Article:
“I went to one of those schools where taking music up as a profession was frowned upon by some of the staff and regarded as a bit ‘sissy’ by some boys,” says Armstrong. “Don’t misunderstand me though, there was a great music department with an inspirational head and I had a wonderful time singing in the choir, playing in the orchestra, fiddling with very early MIDI [musical instrument digital interface] sequencers and even forming a blues band. I knew I wanted to do music and thought they can’t moan if I do it at ‘Oxbridge’. It turned out to be the best decision I ever made, as I don’t think I would have got in to music college on the trumpet at 18 anyway.”
In musical terms Armstrong was quite a late starter. “I think I must have been around 10 years old when I began having lessons on the piano. I remember picking out tunes in C and then trying them on different white notes and being amazed at just how different they sounded. Then about a year later, I took up the tenor horn at school.” Private piano lessons and peripatetic horn lessons only lasted a short while, however. and Armstrong ended up going to Amersham Music Centre in Buckinghamshire and then the Royal College of Music junior department, and having lessons on Saturday mornings.
So what was the horn that Armstrong started out on? “My dad hired me a trumpet about six months after I took up the tenor horn. It was one of those eastern European ones with a fake-leather box with piping on the edge and came with the smelliest valve oil I’ve ever come across.” As Armstrong progressed though his grades, he clearly needed a better instrument.
“My first serious trumpet was a Bach Stradivarius 43G ML, which was the sort of standard professional instrument that I needed when I was working towards my Grade Eight. I’ve still got it, though it needs some replating and patches to be playable. It’s got a brass-gold bell that gives it a lovely full tone. Having said that, it can be hard work in a big band section.”
Five years on, Armstrong was looking for an instrument that would be ideal for the kind of music that he was beginning to have a passion for. “I bought a Schilke S22, because it felt light and flexible and was great for small group jazz,” he says. “The valve action was really quick – the best I’ve ever had. Unfortunately it got damaged and could not be repaired, which was a great shame.”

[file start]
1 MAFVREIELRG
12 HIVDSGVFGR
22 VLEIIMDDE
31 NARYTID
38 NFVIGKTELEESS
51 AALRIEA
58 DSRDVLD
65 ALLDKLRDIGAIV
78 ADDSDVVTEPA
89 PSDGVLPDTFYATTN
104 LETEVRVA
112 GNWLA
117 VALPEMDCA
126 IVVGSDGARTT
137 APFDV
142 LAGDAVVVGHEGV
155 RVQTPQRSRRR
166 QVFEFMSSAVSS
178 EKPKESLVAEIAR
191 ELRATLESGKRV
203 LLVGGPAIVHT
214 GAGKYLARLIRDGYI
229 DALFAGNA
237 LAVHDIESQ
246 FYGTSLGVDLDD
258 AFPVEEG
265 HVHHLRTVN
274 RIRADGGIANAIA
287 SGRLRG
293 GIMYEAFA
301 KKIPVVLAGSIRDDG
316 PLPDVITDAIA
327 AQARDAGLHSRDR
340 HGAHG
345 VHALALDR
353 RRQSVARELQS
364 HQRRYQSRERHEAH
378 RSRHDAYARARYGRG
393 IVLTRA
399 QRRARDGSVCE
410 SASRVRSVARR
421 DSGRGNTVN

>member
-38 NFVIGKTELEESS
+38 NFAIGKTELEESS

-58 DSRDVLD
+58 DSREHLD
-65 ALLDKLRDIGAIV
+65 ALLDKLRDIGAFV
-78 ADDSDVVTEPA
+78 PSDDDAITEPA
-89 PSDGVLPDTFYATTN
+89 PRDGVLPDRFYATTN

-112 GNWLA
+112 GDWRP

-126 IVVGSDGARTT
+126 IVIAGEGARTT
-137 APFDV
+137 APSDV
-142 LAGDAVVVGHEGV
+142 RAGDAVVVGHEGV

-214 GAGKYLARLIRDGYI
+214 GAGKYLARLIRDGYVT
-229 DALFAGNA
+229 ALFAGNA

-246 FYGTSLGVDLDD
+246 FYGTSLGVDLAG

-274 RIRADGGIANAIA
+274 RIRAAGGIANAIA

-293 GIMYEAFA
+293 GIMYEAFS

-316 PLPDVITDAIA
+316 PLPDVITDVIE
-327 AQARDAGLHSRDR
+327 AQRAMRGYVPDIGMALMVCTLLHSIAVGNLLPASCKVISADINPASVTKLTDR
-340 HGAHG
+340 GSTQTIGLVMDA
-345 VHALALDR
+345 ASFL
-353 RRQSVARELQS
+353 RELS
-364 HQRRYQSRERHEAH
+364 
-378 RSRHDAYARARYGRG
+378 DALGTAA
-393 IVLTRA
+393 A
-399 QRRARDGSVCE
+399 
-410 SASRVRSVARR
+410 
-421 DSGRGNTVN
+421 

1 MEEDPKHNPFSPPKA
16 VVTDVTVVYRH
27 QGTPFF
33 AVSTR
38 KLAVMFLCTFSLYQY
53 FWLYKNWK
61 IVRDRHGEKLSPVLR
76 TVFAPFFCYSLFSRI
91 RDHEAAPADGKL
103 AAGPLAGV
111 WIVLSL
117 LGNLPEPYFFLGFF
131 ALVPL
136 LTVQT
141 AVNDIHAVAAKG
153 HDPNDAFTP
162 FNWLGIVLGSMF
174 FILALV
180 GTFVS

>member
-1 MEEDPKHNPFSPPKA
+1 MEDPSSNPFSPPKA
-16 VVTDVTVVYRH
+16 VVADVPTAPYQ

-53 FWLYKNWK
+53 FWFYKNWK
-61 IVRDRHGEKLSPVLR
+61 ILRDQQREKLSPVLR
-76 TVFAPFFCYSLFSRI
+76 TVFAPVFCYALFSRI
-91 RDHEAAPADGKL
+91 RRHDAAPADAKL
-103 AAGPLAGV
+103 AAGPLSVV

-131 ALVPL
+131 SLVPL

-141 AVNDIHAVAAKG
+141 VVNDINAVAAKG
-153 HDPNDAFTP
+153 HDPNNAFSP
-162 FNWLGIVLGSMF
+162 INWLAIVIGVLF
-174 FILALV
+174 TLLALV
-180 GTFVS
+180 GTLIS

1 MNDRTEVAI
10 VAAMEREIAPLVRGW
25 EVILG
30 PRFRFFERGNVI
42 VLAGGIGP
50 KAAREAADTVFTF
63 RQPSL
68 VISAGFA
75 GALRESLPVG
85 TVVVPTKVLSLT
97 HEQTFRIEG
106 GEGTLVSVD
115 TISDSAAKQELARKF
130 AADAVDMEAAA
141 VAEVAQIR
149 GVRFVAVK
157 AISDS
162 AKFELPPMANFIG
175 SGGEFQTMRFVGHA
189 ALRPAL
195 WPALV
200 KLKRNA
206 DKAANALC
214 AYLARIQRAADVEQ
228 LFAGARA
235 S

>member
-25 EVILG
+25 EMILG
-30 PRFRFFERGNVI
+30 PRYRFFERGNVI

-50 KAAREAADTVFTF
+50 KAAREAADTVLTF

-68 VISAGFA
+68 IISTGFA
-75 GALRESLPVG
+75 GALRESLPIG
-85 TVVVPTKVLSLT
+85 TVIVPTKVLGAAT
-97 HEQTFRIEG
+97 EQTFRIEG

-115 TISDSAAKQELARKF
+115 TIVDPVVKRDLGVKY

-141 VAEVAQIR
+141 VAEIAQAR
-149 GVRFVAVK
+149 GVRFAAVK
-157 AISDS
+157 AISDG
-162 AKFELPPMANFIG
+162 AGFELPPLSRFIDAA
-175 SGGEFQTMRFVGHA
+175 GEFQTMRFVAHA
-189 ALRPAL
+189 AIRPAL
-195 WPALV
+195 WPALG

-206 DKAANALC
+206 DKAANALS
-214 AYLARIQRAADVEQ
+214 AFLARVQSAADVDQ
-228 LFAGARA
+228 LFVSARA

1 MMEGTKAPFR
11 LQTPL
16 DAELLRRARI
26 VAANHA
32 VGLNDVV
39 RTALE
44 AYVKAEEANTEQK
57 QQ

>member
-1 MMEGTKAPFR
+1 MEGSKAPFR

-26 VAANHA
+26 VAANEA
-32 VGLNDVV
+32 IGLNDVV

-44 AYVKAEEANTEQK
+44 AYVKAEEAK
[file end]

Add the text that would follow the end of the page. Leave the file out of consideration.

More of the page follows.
Like most musicians, Armstrong is always on the look out for that unique instrument with its own very personal sound. “I found a 1920s H. N. White trumpet in an antique shop in Greenwich,” he remembers. “Alex Garnett refurbished it for me and it plays really well with a very characteristic tone. I love trying unusual instruments and finding their sound, and this is great for
1930s gigs and Gillespiana. Only problem is though, it has dicky valves which on occasions have been known not to work – not good on [Dizzy’s] ‘Things to Come’!”
Armstrong currently plays a Yamaha Bobby Shew 8310z. “As I do a mixture of small group, big band and commercial music, this is a great all-round instrument for these tasks, as it responds well playing lead but also has a focussed warm core to the sound. The first one got stolen from a train and I was fortunate that I managed to get a replacement that had been opened out a little by Bobby himself. Flugelwise, I’ve only ever had one, a Couesnon, which could be the Star model. Couesnon seems to be a rather mysterious French company and this appears to be a ‘pre-fire Couesnon’, according to flugelspotters. Whether that’s good or not, I’m not sure. But in any case it plays great even if the intonation is wobbly.”
Armstrong uses Warburton trumpet mouthpieces because he can use different cup sizes to suit different gigs, “and I have a Parker flugel mouthpiece for the Couesnon because it seems to work fine,” he says. “I used to have a custom flugel mouthpiece but it was in the bag with the stolen trumpet – arrrghhh!”
Who were Armstrong’s early influences? “I guess it has to be what, as well as who. When I was younger the thing that really turned me on to jazz was Kind of Blue which has stuck with me, and I branched out from there via Gil Evans and Bill Evans.
“Now I suppose the main influences on my improvising language are hard bop players and Dizzy, but I want to get a bit more Woody Shaw and Freddie Hubbard in there as well. As a writer and player Kenny Wheeler remains a powerful influence on my approach to music, and I think it’s really important to have a European perspective on the music as well as knowledge and respect for the great American tradition.”
Does Armstrong feel that he’s currently playing his ‘perfect’ horn? “Every player is always on the search for the ideal instrument, but playing conditions and personal technical considerations make much more of a difference than we often acknowledge. I’m happy to stick with something that works and improve my facility, stamina, range, tone and so on rather than wish for something that will make life suddenly easier, particularly when it may not be out there. I think it’s possible to find a voice and sound on most quality instruments – none will ever be perfect though.”